Embracing Failure

elephant dungI believe we need to rethink our views about failure. Truly, the only failure is if we fail to learn from each and every project, regardless of the outcome. I once conducted a pilot of a new training program. The design team wanted to determine if the program was ready to go. I viewed the project as successful because I quickly found all the problems and was ready to address them. However, the team was devastated that they could not go back to the company celebrating their new program. This attitude inhibited their ability to look closely at what worked and what did not. I was ready to suggest a number of improvements, but they were not ready to listen. I later gave feedback to the head of the company about this prevailing attitude of “get it right the first time out”; he was aware of it and concerned and said he would like to change it. He never did, and neither the program nor the company exist in the same form today.

A more enlightened view that creates an environment for more consistent, predictable, and sustainable success is to be a learning organization that views every project as a means to improve. The focus is on overall organizational success, not just on individual project performance. People then feel like they are constantly contributing to organizational and personal knowledge. The point is to “get it right the last time”–meaning that experimentation, trial and error, bad ideas, foolishness, fun times, craziness, scrappiness, collaboration, and creativity–all have their space to operate, finally leading to a successful outcome.

Randy Englund, http://www.englundpmc.com


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2 thoughts on “Embracing Failure”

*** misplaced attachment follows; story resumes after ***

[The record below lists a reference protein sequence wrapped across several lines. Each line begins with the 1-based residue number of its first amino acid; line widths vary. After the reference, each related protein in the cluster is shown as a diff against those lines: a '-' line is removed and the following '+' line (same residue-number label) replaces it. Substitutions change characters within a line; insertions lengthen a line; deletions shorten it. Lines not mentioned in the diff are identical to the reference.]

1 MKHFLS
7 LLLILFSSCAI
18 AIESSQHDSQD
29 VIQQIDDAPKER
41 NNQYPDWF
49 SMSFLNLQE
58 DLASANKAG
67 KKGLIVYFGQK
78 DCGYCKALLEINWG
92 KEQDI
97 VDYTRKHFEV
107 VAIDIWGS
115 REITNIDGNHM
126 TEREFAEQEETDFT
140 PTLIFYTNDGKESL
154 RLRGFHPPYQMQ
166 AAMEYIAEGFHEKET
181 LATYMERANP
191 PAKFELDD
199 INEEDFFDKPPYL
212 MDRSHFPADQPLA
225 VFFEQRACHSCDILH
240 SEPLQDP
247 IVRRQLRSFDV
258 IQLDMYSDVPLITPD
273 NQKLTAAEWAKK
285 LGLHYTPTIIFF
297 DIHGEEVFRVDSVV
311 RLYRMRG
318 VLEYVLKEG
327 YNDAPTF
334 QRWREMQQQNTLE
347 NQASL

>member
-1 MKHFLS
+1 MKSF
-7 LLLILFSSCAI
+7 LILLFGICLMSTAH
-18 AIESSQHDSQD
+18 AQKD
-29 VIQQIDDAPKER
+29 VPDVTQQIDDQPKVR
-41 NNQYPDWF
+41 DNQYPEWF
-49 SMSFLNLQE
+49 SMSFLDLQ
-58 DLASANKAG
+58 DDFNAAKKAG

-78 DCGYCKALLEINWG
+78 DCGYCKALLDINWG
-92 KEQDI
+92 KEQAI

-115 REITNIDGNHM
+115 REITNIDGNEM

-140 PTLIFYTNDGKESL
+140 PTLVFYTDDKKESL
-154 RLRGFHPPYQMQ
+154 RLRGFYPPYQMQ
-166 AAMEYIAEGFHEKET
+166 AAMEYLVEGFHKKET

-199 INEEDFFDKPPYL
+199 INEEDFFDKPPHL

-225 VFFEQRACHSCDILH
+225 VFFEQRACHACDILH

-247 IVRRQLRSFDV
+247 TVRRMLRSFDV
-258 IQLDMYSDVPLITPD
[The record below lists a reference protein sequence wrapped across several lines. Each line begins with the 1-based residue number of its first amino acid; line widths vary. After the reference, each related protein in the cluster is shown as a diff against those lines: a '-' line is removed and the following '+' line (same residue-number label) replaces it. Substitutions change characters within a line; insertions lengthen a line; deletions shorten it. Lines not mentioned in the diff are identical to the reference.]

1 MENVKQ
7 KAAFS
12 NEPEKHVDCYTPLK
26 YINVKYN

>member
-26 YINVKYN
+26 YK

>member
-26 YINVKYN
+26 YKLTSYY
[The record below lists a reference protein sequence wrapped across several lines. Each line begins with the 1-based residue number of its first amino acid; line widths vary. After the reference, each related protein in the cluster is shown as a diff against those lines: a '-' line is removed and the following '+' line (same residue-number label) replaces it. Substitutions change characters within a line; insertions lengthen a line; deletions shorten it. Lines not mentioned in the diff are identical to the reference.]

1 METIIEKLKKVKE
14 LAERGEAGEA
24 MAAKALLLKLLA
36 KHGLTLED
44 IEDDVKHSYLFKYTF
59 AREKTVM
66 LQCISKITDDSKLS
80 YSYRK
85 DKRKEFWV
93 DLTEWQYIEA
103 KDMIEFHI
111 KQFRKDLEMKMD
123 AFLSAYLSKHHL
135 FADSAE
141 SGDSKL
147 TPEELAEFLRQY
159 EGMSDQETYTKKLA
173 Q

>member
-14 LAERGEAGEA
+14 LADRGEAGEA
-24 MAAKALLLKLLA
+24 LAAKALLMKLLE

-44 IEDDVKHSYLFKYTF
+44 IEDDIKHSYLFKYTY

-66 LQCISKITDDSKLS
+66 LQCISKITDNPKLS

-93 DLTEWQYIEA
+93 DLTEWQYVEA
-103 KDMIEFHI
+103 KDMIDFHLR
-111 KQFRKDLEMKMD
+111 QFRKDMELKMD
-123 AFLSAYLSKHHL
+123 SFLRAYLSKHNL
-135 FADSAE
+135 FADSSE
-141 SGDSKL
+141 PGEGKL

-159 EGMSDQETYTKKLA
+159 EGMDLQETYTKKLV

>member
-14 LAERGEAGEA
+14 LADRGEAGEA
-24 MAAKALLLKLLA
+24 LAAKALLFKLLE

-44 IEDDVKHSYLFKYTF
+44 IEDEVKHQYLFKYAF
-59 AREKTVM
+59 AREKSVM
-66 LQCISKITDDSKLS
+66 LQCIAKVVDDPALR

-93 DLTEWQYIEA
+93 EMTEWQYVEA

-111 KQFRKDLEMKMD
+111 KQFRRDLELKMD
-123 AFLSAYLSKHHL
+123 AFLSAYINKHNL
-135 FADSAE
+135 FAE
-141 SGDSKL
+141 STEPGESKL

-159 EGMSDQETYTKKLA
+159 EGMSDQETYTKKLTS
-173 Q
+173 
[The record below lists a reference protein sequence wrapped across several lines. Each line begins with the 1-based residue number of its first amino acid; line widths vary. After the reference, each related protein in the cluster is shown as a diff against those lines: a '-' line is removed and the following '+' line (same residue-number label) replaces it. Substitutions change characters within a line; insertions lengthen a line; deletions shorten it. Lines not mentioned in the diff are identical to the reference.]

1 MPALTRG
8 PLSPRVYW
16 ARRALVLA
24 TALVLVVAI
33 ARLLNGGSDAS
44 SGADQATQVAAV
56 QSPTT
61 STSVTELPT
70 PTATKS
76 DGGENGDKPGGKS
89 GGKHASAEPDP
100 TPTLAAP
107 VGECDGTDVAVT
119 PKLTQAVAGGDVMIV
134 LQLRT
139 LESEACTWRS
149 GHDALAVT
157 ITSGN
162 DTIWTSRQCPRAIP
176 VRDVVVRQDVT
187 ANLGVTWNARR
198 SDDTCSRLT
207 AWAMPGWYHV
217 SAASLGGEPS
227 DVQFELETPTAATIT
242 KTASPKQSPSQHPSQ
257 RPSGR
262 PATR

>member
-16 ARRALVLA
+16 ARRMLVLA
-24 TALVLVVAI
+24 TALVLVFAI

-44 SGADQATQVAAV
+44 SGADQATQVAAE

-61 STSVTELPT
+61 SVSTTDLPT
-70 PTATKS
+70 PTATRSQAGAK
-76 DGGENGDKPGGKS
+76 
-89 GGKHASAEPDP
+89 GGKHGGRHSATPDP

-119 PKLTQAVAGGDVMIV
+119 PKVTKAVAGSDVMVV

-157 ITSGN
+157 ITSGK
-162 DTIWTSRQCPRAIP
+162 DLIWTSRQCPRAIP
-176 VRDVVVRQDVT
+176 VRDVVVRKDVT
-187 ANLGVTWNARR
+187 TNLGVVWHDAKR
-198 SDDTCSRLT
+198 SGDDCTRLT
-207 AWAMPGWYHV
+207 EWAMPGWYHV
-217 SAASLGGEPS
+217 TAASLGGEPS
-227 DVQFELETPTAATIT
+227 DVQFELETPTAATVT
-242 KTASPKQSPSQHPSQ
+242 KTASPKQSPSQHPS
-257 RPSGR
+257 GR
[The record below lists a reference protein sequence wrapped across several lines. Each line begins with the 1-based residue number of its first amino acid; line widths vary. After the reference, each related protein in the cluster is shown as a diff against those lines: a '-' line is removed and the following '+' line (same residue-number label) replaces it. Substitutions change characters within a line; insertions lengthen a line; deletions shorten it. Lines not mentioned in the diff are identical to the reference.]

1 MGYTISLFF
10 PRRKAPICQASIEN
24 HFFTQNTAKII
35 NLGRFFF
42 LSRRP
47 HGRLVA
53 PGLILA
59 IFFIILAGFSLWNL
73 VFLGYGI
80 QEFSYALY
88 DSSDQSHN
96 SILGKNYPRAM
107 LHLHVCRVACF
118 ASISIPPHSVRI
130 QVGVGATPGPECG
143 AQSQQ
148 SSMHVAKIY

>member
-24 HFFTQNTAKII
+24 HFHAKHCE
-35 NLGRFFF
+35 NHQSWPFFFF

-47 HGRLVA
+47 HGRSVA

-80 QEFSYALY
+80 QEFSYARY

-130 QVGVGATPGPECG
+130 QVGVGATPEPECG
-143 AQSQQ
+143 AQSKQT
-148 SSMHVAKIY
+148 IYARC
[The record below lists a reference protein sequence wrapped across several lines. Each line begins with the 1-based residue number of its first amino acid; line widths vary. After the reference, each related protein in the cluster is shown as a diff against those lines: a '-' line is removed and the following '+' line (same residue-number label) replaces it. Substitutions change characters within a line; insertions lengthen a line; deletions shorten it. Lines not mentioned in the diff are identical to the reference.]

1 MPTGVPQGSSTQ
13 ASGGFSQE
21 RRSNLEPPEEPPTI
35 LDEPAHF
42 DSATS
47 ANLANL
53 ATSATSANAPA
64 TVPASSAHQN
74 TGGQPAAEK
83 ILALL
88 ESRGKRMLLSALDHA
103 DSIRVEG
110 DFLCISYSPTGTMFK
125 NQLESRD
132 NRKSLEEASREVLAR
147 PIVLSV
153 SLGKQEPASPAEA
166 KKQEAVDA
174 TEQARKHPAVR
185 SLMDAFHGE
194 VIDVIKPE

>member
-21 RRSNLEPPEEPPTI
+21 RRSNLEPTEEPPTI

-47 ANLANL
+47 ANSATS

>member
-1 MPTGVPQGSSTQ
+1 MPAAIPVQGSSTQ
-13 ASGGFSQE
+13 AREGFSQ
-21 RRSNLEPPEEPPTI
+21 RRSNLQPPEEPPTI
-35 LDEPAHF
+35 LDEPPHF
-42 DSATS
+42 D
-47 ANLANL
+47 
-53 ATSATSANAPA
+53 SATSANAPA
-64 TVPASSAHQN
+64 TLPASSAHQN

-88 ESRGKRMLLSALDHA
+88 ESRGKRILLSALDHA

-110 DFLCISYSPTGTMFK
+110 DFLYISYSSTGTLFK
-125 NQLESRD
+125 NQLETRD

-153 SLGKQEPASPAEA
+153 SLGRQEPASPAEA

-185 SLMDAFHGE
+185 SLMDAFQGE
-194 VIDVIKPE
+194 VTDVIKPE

1. User Avatar

    At a brainstorming meeting I sometimes will ask for bad/wrong answers and throw out candy to everyone who comes up with a “bad” idea. I like the
    idea of rewarding the bravery needed in taking risks. Everyone seems so paranoid to say something wrong that we edit out a lot of great ideas
    before we even begin. I’m thinking of having buttons made that say “I took
    a risk and failed.” Sandra, UCSC Extension Onsite Training

  2. User Avatar

    I do a lot of work in Japan, where failure is “fatal” . . . or at least it was in the past. Now there is a new understanding of failure sweeping Japan, the notion of “failing forward.” How do I know? I started it! Although quite a few people with whom I have worked feared failure enough to avoid setting goals entirely, my Japanese colleagues seems to particularly need to reinvent their relationship with failure. The concept of failing forward, of failure as a foundation of success, brings increased willingness to take on more risk, innovate, and create. If we arn’t allowed to fail we can’t start anything!! I say “build a tall junk pile” and learn from it. – Kimberly, Wiefling Consulting

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